The Biden administration is insisting on substantial reforms at a United Nations aid organization operating in Gaza before considering the resumption of funding, according to statements from U.S. Ambassador to the U.N. Linda Thomas-Greenfield on Tuesday.
The suspension of funds, initiated by major donors like the U.S. and Germany, followed Israel’s allegations that certain members of the U.N. Relief and Works Agency (UNRWA) were involved in abductions and killings during an attack.
Thomas-Greenfield’s comments signify a firm stance against the swift reactivation of funding and also mark a noteworthy call for structural changes within UNRWA from a Biden administration official.
Speaking after being briefed on the situation in the Middle East, Thomas-Greenfield emphasized the necessity of scrutinizing how the organization operates in Gaza, its staff management practices, and the immediate accountability of individuals implicated in criminal acts. The focus is on ensuring that UNRWA can uphold its vital operations.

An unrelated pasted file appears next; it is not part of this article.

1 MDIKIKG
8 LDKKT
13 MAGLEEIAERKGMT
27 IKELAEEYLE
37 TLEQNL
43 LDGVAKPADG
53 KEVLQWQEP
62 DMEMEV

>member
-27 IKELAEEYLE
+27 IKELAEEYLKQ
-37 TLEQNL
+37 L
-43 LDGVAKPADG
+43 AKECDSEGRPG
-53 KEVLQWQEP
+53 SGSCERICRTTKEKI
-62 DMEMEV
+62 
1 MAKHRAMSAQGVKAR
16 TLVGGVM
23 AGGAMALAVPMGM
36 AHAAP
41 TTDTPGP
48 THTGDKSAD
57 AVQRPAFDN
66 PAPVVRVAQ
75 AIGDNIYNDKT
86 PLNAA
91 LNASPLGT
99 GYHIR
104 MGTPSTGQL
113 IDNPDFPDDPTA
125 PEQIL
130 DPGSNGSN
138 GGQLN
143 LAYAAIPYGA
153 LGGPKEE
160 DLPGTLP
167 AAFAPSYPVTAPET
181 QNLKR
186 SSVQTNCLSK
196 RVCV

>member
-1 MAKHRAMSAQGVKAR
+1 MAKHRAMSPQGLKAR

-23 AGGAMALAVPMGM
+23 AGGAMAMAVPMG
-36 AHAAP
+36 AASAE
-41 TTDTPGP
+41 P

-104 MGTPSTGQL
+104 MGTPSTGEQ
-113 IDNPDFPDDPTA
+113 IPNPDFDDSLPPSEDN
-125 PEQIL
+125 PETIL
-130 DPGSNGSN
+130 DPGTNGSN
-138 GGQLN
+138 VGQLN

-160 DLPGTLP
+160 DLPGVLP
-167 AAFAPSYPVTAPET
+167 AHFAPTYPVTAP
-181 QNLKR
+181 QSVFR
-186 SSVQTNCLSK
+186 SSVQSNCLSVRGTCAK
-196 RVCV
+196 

Over the past three years, the U.S. government has contributed nearly $1 billion to UNRWA, including a substantial sum of $296 million in 2023 alone. UNRWA has a global workforce of around 30,000 individuals, with 13,000 stationed in Gaza.
A spokesperson for UNRWA conveyed to Reuters the agency’s predicament, stating that it would be unable to sustain its activities beyond February if funding remains suspended. The timeline for UNRWA’s internal investigation into the conduct of its staffers remains uncertain.
Thomas-Greenfield’s remarks contrast with the appeals from progressive lawmakers and humanitarian aid organizations, urging the Biden administration to promptly resume funding.
The stark demands for structural changes within UNRWA highlight the seriousness with which the Biden administration views the allegations and its commitment to ensuring accountability before considering the restoration of financial support.